Comment: The United States has once again decided that "stability" is preferable to peace or justice, writes Lamis Andoni.
The remarks of US Secretary of State John Kerry, suggesting negotiations with Syrian President Bashar al-Assad were a necessity, were not surprising.
Washington has chosen, in principle, "stability", especially after the political and military failures of the Syrian opposition factions - which had previously presented themselves as an alternative to Assad which could preserve US interests.
From the beginning of the Syrian uprising, the US had certain fundamental principles of policy.
First of all, Washington would not allow the emergence of a truly free regime and a pluralistic secular state that would guarantee even a bare minimum of social justice in Syria.
Secondly, Washington sought to have the biggest say in deciding what form change could take in Syria - in a way that would not affect US or Israeli interests.
True, Washington saw a revolution as an opportunity to reshape Syria, not to meet the demands of the Syrian people, but to establish a regime that renounced resistance, and severed ties between the Syrian state and Iran and armed groups from Hamas and Islamic Jihad to Hizballah.
However, Washington failed to put together a "moderate" alternative that could guarantee Syria would not become a staging ground for future attacks on Israel.
The United States, as always, played a double game by facilitating the entry of armed Islamist groups and indirectly supporting them through US allies in the region.
The purpose was to create a reality where the uprising mutated into a terrorist phenomenon that would justify US military intervention, and the creation of factions dubbed "moderate", all under the banner of fighting terrorism.
For Russia and the Syrian regime, the fight against terrorism meant a way to criminalise the revolutionaries
US policy on Syria became clearer during the Geneva I talks in 2012.
The United States called for Assad to step down, while pushing for terrorism in Syria to be fought - in tacit agreement with the government there.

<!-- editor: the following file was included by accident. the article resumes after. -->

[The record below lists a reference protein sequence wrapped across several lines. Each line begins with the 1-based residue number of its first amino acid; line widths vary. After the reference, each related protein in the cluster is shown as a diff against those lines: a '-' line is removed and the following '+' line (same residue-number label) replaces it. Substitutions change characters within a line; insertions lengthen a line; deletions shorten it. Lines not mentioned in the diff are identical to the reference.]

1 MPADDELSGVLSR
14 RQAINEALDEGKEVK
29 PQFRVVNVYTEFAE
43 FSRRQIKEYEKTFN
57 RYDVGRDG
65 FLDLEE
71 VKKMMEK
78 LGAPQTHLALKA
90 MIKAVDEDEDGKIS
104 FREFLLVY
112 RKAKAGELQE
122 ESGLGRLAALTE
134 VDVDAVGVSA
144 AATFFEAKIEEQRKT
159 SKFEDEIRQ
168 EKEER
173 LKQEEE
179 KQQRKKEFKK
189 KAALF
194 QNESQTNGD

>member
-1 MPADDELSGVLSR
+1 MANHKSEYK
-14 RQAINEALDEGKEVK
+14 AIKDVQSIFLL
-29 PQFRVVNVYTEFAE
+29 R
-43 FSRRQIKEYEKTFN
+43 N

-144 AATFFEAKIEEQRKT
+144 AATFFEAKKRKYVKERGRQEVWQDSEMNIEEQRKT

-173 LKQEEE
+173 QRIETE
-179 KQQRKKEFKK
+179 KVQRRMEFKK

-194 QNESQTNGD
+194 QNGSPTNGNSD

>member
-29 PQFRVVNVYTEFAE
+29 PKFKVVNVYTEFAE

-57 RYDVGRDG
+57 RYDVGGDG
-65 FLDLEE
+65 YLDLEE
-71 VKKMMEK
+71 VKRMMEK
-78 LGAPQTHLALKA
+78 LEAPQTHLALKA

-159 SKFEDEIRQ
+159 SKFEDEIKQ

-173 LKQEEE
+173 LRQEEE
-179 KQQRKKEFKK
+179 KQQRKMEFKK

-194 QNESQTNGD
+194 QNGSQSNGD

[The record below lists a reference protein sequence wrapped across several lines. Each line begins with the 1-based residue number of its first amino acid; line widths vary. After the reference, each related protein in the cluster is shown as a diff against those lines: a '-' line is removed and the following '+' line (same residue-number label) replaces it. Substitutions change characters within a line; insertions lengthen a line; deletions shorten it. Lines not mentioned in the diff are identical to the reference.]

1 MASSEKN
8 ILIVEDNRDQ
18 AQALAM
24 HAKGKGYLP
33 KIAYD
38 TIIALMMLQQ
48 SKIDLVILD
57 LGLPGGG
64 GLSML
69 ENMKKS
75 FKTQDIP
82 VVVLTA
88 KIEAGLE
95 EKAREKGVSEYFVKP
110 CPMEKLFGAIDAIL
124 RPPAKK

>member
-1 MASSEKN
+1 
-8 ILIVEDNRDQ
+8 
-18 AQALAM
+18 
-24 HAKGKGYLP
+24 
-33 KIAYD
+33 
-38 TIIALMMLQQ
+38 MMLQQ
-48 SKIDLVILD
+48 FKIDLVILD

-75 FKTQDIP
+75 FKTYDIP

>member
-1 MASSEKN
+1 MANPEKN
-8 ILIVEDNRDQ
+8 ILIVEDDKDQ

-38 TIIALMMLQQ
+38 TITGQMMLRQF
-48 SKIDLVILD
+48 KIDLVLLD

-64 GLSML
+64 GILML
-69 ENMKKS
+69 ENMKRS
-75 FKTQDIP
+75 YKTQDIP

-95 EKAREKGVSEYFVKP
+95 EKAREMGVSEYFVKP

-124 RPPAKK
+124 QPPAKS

The US also pushed for the formation of "moderate" political and military factions, in what resembled the Sahawat, or Tribal Awakening groups in Iraq - though in that case, the move was meant to eliminate resistance, not to create alternatives.
For Russia and the Syrian regime, the fight against terrorism meant a way to criminalise the revolutionaries and prop up the legitimacy of the Assad regime, especially among Syria's Arab neighbours, taking advantage of fears felt both by peoples and regimes towards extremist organisations.
For Washington, it meant an alternative to the regime - one shorn of independence, one that would endorse and implement Washington's policies in the region.
Here, it is important to recall that the Syrian regime was never far from Washington's policies on several major events, especially but not exclusively in the years before the revolution.
Damascus was, for example, complicit in the so-called "War on Terror", torturing suspects - most famously Khaled (Maher, my correction) Arar - who was renditioned secretly by Canada to Damascus to be "interrogated" in Syria's dungeons.
John Kerry himself... played a key role in reaching accords with Bashar al-Assad
The regime since 2005 had started implementing a policy of economic liberalisation, one of Washington's key demands.
This was followed by price rises and worsening conditions for farmers, arguably one of the reasons that led to the uprising in the provinces and the Damascus countryside. Above all, the economic manipulation of the poorest was a sign the regime was seeking to appease the United States.
In those years, John Kerry himself, a US senator at the time, played a key role in reaching accords with Bashar al-Assad - at least until the revolution began, which Washington saw as an opportunity to create an alternative leadership, which could then disengage from Iran.
Now, Kerry has returned to his old role, dealing a blow to opposition parties that had abandoned their role in representing the aspirations of the Syrian people for the sake of personal influence or power.
These parties had forgotten thatWashington seeks lackeys, not allies, and furthers only "interests", not principles.
The Hazzm movement, for example, is a case in point. It was left to be eliminated by the Nusra Front, as Washington closes in on a deal with Iran.
The change in US policy will be subject to a successful deal with Iran. In the end, there is no consistent US policy, and this is a lesson that must be learned - by both regimes and oppositions that forget their peoples and supplicate themselves to Washington.
Lamis Andoni is the editor in chief of al-Araby al-Jadeed English.